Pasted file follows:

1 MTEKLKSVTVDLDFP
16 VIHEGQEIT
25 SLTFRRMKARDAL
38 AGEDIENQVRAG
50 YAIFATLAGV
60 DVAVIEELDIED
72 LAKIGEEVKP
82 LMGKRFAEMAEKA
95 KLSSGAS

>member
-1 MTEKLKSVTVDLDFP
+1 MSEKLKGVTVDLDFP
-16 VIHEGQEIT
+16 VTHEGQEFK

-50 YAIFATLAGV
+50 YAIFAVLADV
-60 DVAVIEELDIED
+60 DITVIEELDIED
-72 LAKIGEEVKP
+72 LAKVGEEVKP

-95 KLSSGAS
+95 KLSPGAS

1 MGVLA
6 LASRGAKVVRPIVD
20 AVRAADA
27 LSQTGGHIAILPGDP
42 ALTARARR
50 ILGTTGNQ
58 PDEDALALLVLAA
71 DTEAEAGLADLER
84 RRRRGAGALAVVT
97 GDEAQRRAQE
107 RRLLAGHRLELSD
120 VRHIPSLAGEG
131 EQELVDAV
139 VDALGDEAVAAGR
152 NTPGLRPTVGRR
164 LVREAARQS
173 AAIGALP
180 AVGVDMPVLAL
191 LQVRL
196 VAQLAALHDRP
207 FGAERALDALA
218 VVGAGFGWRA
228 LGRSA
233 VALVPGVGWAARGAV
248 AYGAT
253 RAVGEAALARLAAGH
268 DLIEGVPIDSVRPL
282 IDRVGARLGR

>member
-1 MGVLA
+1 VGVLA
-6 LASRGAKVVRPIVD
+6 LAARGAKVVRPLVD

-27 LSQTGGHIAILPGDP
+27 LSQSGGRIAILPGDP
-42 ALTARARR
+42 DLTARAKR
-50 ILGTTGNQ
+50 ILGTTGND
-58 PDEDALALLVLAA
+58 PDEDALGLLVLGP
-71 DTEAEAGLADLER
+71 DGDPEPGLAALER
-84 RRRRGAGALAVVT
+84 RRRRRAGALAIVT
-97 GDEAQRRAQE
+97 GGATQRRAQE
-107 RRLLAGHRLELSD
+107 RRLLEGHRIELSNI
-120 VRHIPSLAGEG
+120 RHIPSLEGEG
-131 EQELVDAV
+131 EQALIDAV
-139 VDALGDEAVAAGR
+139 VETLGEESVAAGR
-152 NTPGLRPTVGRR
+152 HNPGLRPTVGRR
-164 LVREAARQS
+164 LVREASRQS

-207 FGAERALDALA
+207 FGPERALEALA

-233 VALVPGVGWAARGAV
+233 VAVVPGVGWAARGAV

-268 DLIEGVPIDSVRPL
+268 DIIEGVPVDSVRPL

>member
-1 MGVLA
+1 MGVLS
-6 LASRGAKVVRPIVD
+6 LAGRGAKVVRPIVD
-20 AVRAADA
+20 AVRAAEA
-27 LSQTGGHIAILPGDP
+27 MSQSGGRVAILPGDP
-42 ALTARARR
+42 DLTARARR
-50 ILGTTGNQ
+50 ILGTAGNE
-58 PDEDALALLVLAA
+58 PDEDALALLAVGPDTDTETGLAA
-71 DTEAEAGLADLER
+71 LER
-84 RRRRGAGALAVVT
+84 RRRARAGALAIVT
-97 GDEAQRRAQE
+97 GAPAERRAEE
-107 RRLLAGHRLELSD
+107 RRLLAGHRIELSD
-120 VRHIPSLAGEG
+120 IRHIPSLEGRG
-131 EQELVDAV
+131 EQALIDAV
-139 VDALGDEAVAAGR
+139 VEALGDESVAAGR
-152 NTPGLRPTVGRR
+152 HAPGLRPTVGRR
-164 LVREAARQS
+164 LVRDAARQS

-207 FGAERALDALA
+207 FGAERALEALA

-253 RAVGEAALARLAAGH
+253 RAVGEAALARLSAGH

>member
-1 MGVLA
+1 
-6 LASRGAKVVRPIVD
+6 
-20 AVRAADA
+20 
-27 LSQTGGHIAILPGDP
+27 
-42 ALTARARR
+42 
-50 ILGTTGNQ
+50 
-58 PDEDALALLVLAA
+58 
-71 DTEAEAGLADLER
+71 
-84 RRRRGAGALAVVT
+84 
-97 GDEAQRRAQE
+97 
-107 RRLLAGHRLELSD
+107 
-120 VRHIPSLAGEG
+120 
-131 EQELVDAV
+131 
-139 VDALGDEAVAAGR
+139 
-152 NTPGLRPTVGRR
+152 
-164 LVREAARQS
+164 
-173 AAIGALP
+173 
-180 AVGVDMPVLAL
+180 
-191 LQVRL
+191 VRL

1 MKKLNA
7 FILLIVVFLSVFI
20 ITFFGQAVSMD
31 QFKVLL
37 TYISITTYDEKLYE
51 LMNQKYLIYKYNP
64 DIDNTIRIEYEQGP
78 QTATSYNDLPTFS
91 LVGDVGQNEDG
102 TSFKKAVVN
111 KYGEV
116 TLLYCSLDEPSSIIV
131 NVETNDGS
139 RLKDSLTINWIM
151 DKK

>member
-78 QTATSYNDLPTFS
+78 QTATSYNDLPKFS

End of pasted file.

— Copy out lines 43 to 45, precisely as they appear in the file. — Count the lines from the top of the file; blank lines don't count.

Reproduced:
207 FGAERALDALA
218 VVGAGFGWRA
228 LGRSA